(3) You cannot prove anything you want to with Scripture if you follow the rules of sound hermeneutics. Hermeneutics means the science and art of Biblical interpretation and it is this that provides controls over the imagination and ideas of man.
(4) Hermeneutics is called a science because it follows rules that guide and control the interpreter. It is called an art because it requires skill and practice to apply the rules correctly as in any skill. This is evident in Paul’s words to Timothy and the context for the words, “accurately handling the Word of truth” in 2 Timothy 2:15. Without an accurate handling of the Bible, we end up with error, not truth. We must, then, using the science of hermeneutics, seek to ground interpretation in fact or the objective data of Scripture—context, grammar, historical setting, meaning and use of words, literary style, etc.
Some passages of Scripture and areas of doctrine are more difficult and hard to be dogmatic on, but this does not mean that they are beyond our grasp or that we should ignore them. We should continue to study these areas being careful to apply ourselves to a careful study of the Word as the inspired Word of God always examining our position as objectively as we can (Acts 17:11; 2 Tim 2:15).
It is also true that no one comes to Scripture without certain preconceived ideas. No one is completely objective (though we must strive to be so) and this is why our method of interpretation is so important as a check (Acts 17:11). But even with that there is also the need to humbly ask God to help us deal with our preconceived notions and prejudices. We need the humble attitude and prayer of the Psalmist who prayed, “Open my eyes that I may behold wonderful things from your Law” (Ps. 119:19).
It is also obvious that men will vary in their skill and knowledge of exegesis (one’s personal examination of the text to determine its meaning in its historical and literary context) and this will affect their ability to accurately interpret the Bible. But again, the responsibility is not to give up, or ignore Scripture, or to treat it as a mystic would do. Instead, our responsibility is to be careful students, ever seeking to be as objective as possible, to be willing to say I am not sure, or I may be wrong, and to continue to grow in the art and science of the study of the Bible as our only objective guide for truth.
As Ramm so aptly put it, “That God has spoken in Holy Scripture is the very heart of our faith and without this certainty we should be left to the relativity and dubiousness of human knowledge. God has spoken! But what has He said?”7 (italics his). “This is our primary and basic need in hermeneutics: to ascertain what God has said in Sacred Scripture; to determine the meaning of the Word of God.”8 (italics his). The Bible is no profit to us at all if we do not know what God has said, what it means, or if we think we know, but are wrong.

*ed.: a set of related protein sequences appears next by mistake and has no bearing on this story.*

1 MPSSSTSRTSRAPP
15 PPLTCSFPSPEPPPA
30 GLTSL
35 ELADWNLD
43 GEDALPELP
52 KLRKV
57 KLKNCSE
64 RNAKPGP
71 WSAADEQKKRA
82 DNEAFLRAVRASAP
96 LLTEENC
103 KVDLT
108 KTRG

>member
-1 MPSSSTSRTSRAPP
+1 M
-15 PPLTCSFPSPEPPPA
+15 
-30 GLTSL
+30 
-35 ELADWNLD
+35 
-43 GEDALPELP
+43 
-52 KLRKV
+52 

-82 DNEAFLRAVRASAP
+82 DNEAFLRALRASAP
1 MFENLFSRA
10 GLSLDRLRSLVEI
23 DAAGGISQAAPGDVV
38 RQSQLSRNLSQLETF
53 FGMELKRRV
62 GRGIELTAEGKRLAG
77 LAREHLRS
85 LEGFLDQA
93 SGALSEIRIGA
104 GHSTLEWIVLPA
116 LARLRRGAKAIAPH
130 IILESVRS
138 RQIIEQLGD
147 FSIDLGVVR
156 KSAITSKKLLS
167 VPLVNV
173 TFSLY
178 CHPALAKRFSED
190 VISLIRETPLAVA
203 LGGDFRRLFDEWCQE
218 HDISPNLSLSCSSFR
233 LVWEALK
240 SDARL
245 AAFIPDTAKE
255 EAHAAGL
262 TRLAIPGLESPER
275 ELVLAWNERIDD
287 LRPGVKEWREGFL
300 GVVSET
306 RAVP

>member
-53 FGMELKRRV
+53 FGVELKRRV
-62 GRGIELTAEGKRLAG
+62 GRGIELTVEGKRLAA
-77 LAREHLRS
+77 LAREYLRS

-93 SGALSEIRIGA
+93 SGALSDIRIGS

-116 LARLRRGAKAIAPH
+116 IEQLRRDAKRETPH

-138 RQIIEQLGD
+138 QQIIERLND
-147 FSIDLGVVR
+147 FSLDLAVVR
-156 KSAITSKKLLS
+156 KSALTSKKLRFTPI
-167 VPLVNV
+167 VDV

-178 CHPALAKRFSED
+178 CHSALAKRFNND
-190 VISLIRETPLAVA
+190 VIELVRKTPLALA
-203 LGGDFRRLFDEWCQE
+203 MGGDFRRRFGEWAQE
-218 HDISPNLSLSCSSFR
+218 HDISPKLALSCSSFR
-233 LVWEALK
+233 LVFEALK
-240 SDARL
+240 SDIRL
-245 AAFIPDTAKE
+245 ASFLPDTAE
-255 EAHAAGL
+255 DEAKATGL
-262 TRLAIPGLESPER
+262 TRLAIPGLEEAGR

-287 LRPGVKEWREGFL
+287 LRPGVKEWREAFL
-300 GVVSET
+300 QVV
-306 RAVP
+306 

We must know and have the correct method of interpretation, a correct hermeneutic, so that we do not confuse the voice of God with the voice of man. The false methods of men are what make the Bible a source of confusion rather than a source of light and truth, not the Bible itself.
We must have a method that provides: a check on the imaginations, feelings, background, prejudices of men, a protection against the delusions and misuse of Scripture by Satan, and one that enables us to bridge the gap between the minds of the biblical writers and our minds, the minds of interpreters who live many years later, even hundreds of years later, in a different time, usually in a different place, and with a different language. This is the tremendous gap created by differences of culture, history, geography, and language.
The only method of interpretation or hermeneutic that brings such controls and that moves us toward objectivity is the literal or normal and plain method of interpretation. This is the method that I will be employing in this study of Revelation. But what does this mean?
To interpret means to explain the original sense of a speaker or writer versus imposing our ideas on the text. To interpret literally means to explain the original sense of the speaker or writer according to the normal, customary, and proper usage of words and language.9 “The literal or normal interpretation of the Bible simply means to explain the original sense of the Bible according to the normal and customary usages of its language.”10
The Control: The literal or normal method operates by rules which help us to ground interpretation in fact. These are the rules of context, grammar, the analogy of Scripture, cultural and historical background, and the normal meaning of words according to their use in various contexts.
“Allegorism is the method of interpreting a literary text that regards the literal sense as the vehicle for a secondary, more spiritual and more profound sense.”11 The spiritual or allegorical method sees the literal sense as well figures of speech as a symbol to convey some secondary or mystical, metaphorical, or spiritual idea that is hidden, but the hidden meaning is developed and controlled by the interpreter’s own ideas or ingenuity rather than by the rules and guidelines of context, grammar, the analogy of Scripture, cultural and historical background, and the normal meaning of words.